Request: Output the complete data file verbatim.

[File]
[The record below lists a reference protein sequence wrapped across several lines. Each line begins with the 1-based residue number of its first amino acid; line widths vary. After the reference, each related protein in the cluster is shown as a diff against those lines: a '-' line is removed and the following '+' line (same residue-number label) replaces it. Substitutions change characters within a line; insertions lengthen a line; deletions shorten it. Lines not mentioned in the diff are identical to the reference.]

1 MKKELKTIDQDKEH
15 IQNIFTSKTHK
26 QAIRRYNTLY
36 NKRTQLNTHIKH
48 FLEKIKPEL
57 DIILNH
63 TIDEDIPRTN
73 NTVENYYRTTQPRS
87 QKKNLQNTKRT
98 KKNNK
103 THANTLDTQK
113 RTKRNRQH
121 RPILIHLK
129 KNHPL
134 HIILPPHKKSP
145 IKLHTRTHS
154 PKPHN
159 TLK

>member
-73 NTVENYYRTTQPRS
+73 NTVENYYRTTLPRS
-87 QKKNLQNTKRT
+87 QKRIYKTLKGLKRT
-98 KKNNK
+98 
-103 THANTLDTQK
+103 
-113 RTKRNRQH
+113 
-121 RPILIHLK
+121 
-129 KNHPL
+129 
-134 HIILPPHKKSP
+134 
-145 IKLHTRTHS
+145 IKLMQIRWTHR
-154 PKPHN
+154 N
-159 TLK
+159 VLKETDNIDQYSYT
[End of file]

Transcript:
[The record below lists a reference protein sequence wrapped across several lines. Each line begins with the 1-based residue number of its first amino acid; line widths vary. After the reference, each related protein in the cluster is shown as a diff against those lines: a '-' line is removed and the following '+' line (same residue-number label) replaces it. Substitutions change characters within a line; insertions lengthen a line; deletions shorten it. Lines not mentioned in the diff are identical to the reference.]

1 MKKELKTIDQDKEH
15 IQNIFTSKTHK
26 QAIRRYNTLY
36 NKRTQLNTHIKH
48 FLEKIKPEL
57 DIILNH
63 TIDEDIPRTN
73 NTVENYYRTTQPRS
87 QKKNLQNTKRT
98 KKNNK
103 THANTLDTQK
113 RTKRNRQH
121 RPILIHLK
129 KNHPL
134 HIILPPHKKSP
145 IKLHTRTHS
154 PKPHN
159 TLK

>member
-73 NTVENYYRTTQPRS
+73 NTVENYYRTTLPRS
-87 QKKNLQNTKRT
+87 QKRIYKTLKGLKRT
-98 KKNNK
+98 
-103 THANTLDTQK
+103 
-113 RTKRNRQH
+113 
-121 RPILIHLK
+121 
-129 KNHPL
+129 
-134 HIILPPHKKSP
+134 
-145 IKLHTRTHS
+145 IKLMQIRWTHR
-154 PKPHN
+154 N
-159 TLK
+159 VLKETDNIDQYSYT